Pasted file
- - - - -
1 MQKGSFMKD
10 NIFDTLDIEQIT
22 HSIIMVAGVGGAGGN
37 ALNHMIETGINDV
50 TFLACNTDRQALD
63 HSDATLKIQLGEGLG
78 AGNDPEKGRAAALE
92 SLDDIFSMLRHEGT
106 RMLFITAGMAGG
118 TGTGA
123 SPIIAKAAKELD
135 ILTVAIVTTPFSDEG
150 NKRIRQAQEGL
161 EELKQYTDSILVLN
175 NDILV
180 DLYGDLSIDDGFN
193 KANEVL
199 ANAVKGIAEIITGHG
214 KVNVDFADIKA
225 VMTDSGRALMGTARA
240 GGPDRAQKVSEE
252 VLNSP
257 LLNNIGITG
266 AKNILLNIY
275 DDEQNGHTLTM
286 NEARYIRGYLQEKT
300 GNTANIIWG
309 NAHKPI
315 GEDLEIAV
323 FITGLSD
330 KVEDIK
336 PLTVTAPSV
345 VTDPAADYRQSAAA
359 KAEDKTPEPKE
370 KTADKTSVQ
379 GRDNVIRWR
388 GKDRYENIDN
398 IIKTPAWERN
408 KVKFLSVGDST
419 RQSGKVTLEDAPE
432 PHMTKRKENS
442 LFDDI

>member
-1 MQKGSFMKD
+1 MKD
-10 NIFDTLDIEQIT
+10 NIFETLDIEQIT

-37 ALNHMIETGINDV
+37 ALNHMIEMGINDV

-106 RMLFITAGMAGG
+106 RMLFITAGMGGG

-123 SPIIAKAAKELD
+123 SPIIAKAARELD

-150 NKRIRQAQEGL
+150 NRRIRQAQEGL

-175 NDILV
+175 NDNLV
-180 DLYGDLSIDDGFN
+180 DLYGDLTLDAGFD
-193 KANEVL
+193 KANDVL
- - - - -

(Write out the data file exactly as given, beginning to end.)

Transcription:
1 MQKGSFMKD
10 NIFDTLDIEQIT
22 HSIIMVAGVGGAGGN
37 ALNHMIETGINDV
50 TFLACNTDRQALD
63 HSDATLKIQLGEGLG
78 AGNDPEKGRAAALE
92 SLDDIFSMLRHEGT
106 RMLFITAGMAGG
118 TGTGA
123 SPIIAKAAKELD
135 ILTVAIVTTPFSDEG
150 NKRIRQAQEGL
161 EELKQYTDSILVLN
175 NDILV
180 DLYGDLSIDDGFN
193 KANEVL
199 ANAVKGIAEIITGHG
214 KVNVDFADIKA
225 VMTDSGRALMGTARA
240 GGPDRAQKVSEE
252 VLNSP
257 LLNNIGITG
266 AKNILLNIY
275 DDEQNGHTLTM
286 NEARYIRGYLQEKT
300 GNTANIIWG
309 NAHKPI
315 GEDLEIAV
323 FITGLSD
330 KVEDIK
336 PLTVTAPSV
345 VTDPAADYRQSAAA
359 KAEDKTPEPKE
370 KTADKTSVQ
379 GRDNVIRWR
388 GKDRYENIDN
398 IIKTPAWERN
408 KVKFLSVGDST
419 RQSGKVTLEDAPE
432 PHMTKRKENS
442 LFDDI

>member
-1 MQKGSFMKD
+1 MKD
-10 NIFDTLDIEQIT
+10 NIFETLDIEQIT

-37 ALNHMIETGINDV
+37 ALNHMIEMGINDV

-106 RMLFITAGMAGG
+106 RMLFITAGMGGG

-123 SPIIAKAAKELD
+123 SPIIAKAARELD

-150 NKRIRQAQEGL
+150 NRRIRQAQEGL

-175 NDILV
+175 NDNLV
-180 DLYGDLSIDDGFN
+180 DLYGDLTLDAGFD
-193 KANEVL
+193 KANDVL